Scientists conclude that the profligate combustion of fossil fuels could within three decades take planet Earth back to conditions that existed in the Pliocene three million years ago, an era almost ice-free and at least 1.8°C and possibly 3.6°C warmer than today.

Keep reading... Show less
Sponsored
Climate
Aerial view of Florence, Nichols, Conway and Waccamaw, South Carolina, impacted by floodwaters on Sept. 21. South Carolina Air National Guard

2018: A Year of Deadly Climate Disasters and an 'Ear Splitting Wake-Up Call'

By Sharon Kelly

2018 is set to rank as the fourth warmest year on record—and the fourth year in a row reflecting a full degree Celsius (1.8° Fahrenheit) temperature rise from the late 1800s, climate scientists say.

This was the year that introduced us to fire tornadoes, bomb cyclones and in Death Valley, a five-day streak of 125°F temperatures, part of the hottest month ever documented at a U.S. weather station.

Keep reading... Show less
Animals
Snowy owls are native to Arctic regions. Maxpixel

The Unsettling Reason Why We're Seeing More Snowy Owls

For birders and fans of Hedwig from the Harry Potter series, spotting a snowy owl in the wild is a special treat as these great white raptors spend most of their lives in the Arctic.

But sightings further south have become more common in North America in recent winters. As the Ottawa Citizen reported this week, sightings of the charismatic owl have soared in Eastern Ontario for the last six years.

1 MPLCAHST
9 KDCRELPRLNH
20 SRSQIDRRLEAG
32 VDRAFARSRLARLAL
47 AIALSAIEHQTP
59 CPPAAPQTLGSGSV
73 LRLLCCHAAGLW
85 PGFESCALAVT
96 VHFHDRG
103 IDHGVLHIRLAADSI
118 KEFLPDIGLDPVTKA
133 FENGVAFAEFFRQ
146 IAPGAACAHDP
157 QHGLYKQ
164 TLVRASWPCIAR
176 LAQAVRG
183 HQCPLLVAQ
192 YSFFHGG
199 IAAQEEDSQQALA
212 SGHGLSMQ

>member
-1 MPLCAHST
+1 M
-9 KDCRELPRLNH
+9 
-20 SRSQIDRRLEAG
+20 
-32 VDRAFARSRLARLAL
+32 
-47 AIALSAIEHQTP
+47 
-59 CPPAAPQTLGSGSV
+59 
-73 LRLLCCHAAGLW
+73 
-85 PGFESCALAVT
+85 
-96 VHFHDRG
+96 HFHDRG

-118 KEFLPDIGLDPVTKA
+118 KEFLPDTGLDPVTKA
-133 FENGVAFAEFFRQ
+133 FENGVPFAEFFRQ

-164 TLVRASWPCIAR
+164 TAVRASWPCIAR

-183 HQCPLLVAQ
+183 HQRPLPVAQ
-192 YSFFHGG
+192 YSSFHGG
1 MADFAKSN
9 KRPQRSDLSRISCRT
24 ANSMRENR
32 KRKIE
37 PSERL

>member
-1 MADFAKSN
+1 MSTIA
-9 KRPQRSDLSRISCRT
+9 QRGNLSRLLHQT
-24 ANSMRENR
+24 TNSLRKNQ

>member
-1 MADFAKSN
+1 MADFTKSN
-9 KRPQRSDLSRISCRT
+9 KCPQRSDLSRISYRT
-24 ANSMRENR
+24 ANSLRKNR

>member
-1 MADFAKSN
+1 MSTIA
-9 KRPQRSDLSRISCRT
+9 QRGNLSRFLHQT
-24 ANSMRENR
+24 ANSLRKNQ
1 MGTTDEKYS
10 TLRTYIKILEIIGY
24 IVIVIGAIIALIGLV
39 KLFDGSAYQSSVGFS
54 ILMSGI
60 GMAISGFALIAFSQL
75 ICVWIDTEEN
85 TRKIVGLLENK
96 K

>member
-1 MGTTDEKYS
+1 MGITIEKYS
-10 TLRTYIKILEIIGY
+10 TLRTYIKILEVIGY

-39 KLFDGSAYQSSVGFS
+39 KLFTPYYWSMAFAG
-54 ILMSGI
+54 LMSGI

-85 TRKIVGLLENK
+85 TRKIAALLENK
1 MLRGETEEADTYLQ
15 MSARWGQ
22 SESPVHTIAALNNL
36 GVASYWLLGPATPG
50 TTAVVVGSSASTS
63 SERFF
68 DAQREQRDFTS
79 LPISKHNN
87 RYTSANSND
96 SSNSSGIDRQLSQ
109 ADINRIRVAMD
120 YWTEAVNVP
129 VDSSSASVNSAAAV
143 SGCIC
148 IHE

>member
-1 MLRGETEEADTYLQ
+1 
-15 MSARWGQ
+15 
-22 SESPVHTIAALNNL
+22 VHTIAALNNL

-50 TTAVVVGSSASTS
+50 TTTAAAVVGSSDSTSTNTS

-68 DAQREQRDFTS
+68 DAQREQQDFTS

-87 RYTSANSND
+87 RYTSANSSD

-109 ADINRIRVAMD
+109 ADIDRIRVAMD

Keep reading... Show less
Sponsored
Energy
The planned Liberty Project is an artificial gravel island to allow oil drilling in the Arctic. Hilcorp / BOEM

Trump Administration Sued Over Controversial Arctic Drilling Project

Conservation groups are suing the Trump administration to halt construction of a controversial oil production facility in Alaska's Beaufort Sea, the first offshore oil drilling development in federal Arctic waters.

Hilcorp Alaska received the green light from the Interior Department in October to build the Liberty Project, a nine-acre artificial drilling island and 5.6-mile underwater pipeline, which environmentalists warn could risk oil spills in the ecologically sensitive area, threaten Arctic communities and put local wildlife including polar bears at risk.

Keep reading... Show less
Energy
Northeast National Petroleum Reserve in Alaska. Bob Wick / BLM

Trump Administration's Alaska Oil and Gas Lease Sale a 'Major Flop'

Despite the Trump administration's unrelenting quest to drill the Arctic, Wednesday's oil and gas lease sale in the National Petroleum Reserve-Alaska (NPR-A) yielded a "disappointing" return of $1.5 million, E&E News reported.

Oil and gas giants ConocoPhillips, Emerald House and Nordaq Energy were the three companies that made uncontested bids on 16 tracts of land out of 254 tracts made available by the Bureau of Land Management's (BLM) annual sale in the western Arctic.

Keep reading... Show less
Sponsored

mail-copy

The best of EcoWatch, right in your inbox. Sign up for our email newsletter!